Friday, March 26, 2010
Something to avoid
A good friend of mine asked me, a while ago, about the idea of installing a digital file server to interface with his high-end stereo system. He is a dedicated audiophile who owns a wonderful system, mainly Mark Levinson components and B&W speakers. He wanted an audio file server that matched the quality of his existing system. I remember making some suggestions as to what to look for and what to avoid. My friend bought a device for which he had high hopes. This was the Olive Opus 4 digital music system. After many months of frustration trying to fit the things to his needs, he finally gave it to me. This was a mixed "blessing." I now own a file server on which I have loaded over 500 CDs. The audio quality is certainly good enough for my "better than average" system consisting of vintage NAD components. The negative side is that the rest of the system is worthless. Once you have spent many hours ripping your CDs to the internal hard drive (much of is wasted time due to some really horrible programming and inefficiency of process) you are stuck with incredibly primitive access to your music. In addition, the library file is almost impossible to edit with the provided tools and no option is provided to export the library or playlist files for editing in an external application. The manufacturer is good at making excuses, but there is no excuse for this!!! Itunes and Winamp both allow you to export and edit the metadata acquired in the riping process, but not the Olive Opus. You are supposed to edit each track's information with a buggy and slow application. Pretty much everything about the whole system, other than the quite decent D to A conversion and resulting sound quality, is disappointing to say the least. Stay tuned for the system that we finally put together that puts the Olive Opus to shame at a fraction of the cost.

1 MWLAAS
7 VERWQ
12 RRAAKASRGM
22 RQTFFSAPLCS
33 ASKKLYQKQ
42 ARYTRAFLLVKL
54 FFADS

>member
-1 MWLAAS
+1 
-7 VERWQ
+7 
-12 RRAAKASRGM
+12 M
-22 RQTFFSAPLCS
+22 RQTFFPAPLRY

Posted by Blog Moderator at 8:17 PM